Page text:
One day shorter than usual, the 31st Guadalajara unspooled as the battle for Latin America’s VOD space heats up. Netflix launched throughout the region in 2011, galvanizing prices paid for pay TV rights in Latin America. Such has been its penetration that incumbent broadcasters and new market entrants have little choice other than to take Netflix on. Televisa’s Blim, American Movil’s Clarovideo and Globo have all launched or rebooted OTT services. HBO GO launches by year-end in Brazil and Argentina. Banner industry news at Guadalajara turned on new Blim commissions – such as two unspecified large TV projects with Francisco Gonzalez Compean’s Draco Films – new right acquisitions models, such as the pick up of Federico Veoroj’s “The Apostate” for Mexico and Latin American SVOD rights by Corazon Films, and companies’ piling into content to maximize aggregate earnings in a TV production sector where budgets are still contained and single series profit margins slim.

In this respect, Guadalajara 2016 pacemaker proved to be Argos Cine, which announced 11 feature co-productions, no less, at the festival, led by “Fireflies at El Mozote,” teaming with Bob Yari, producer of “Crash” and “The Illusionist,” and “Men From Rome,” an English-language big-screen makeover of heist thriller “La piel del tambor,” a novel by Spain’s Arturo Perez Reverte, author of “Queen of the South.”

Six film institutes from Mexico, Colombia and Central America jointly launched March 4 Retina Latina, a free-of-charge VOD streaming platform of feature films, shorts and docus from their respective countries.

“Over the Top is revolutionizing the film and TV entertainment business worldwide in themes and the creation of series and serials,“ said Argos Cines’ Marco Antonio Salgado, introducing a Guadalajara Fest VOD round table.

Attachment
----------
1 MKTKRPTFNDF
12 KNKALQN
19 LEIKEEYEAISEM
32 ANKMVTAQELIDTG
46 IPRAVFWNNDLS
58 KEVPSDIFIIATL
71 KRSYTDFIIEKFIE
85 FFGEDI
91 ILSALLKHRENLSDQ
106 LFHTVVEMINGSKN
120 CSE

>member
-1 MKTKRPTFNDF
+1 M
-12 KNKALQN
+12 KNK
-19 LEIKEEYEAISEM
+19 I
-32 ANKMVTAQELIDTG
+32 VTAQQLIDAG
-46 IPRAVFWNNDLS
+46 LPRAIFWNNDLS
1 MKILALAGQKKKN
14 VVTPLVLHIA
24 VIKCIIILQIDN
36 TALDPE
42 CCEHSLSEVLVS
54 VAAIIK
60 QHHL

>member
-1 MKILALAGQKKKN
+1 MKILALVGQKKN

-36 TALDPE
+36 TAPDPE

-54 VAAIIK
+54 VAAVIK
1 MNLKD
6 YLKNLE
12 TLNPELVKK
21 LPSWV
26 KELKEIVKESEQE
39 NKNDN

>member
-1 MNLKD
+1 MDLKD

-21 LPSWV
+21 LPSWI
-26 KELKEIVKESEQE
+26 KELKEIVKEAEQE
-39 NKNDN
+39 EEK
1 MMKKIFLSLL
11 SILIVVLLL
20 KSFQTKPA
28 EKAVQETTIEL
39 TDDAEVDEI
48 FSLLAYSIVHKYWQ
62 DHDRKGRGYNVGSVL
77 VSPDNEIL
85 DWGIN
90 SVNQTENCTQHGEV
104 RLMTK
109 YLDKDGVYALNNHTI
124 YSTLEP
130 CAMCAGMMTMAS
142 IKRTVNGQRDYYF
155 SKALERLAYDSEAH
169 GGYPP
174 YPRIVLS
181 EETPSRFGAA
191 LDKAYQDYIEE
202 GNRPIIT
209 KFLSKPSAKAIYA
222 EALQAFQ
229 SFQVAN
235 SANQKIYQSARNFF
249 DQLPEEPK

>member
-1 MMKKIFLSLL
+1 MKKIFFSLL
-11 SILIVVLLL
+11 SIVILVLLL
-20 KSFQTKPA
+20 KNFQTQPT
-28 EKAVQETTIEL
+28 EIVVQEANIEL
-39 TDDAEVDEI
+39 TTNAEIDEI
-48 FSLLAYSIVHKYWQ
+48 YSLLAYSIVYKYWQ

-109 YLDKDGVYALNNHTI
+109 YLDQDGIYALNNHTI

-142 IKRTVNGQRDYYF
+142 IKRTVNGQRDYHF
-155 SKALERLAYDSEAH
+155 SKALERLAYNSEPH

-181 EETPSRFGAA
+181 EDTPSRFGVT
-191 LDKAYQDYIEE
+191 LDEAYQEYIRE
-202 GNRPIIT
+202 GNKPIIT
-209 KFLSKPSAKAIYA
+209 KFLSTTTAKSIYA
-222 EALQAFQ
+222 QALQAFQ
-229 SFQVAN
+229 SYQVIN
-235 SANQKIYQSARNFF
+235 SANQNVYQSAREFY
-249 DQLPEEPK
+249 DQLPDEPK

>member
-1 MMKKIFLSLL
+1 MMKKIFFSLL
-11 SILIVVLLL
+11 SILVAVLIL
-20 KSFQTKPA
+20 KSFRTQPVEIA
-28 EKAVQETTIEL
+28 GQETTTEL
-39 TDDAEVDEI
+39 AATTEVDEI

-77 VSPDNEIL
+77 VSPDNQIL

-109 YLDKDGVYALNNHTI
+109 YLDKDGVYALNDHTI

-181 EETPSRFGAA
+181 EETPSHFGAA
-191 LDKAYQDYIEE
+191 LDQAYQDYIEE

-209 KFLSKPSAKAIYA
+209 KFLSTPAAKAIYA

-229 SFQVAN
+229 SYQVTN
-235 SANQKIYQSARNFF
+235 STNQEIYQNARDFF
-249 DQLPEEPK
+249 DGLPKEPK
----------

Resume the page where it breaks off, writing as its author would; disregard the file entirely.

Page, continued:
Launched July, freemium service Filmin Latino, a joint venture of Spain’s Filmin and Mexico’s IMCINE Film Institute, has notched up 24,602 registered users and 116,664 views, IMCINE head Jorge Sanchez said on the same panel.

The 31st Guadalajara Festival ran March 4-13.

Anna Marie de la Fuente contributed to this article   



“Pan-American Machinery,” Joaquin del Paso


“Margarita,” (Bruno Santamaria Razo)


“El Charro de Toluquilla,” (José Villalobos, Mexico)


“Oscuro Animal,” (Felipe Guerrero, Argentina, Colombia, Netherlands, Germany, Greece)


“The 4th Company,” (Amir Galvan Cervera, Mitzi Vanessa Arreloa, Mexico, Spain)


Felipe Guerrero


Adrián Ladrón, (“The 4th Company”)


Marleyda Soto, Luisa Vides Galinao and Jocelyn Meneses (“Oscuro Animal”)


Fernando Locket (“Oscuro Animal”)


“The 4th Company,”

“Me Estas Matando, Susana,” (Roberto Sneider, Mexico)


“El Charro de Toluquilla”


“Paciente,” (Jorge Caballero, Colombia-Spain)


“Los Angeles 1991” (Miguel de Olaso, Bruno Zacarias, Spain, U.S.) and “El ocaso de Juan,” (Omar Deneb Juarez Vargas, Mexico)


“Los Gatos,” (Alejandro Rios)


“Theo et Hugo dans le meme bateau” (Ducastel and Jacques Martineau, France)


“Neon Bull,” (Gabriel Mascaro, Brazil)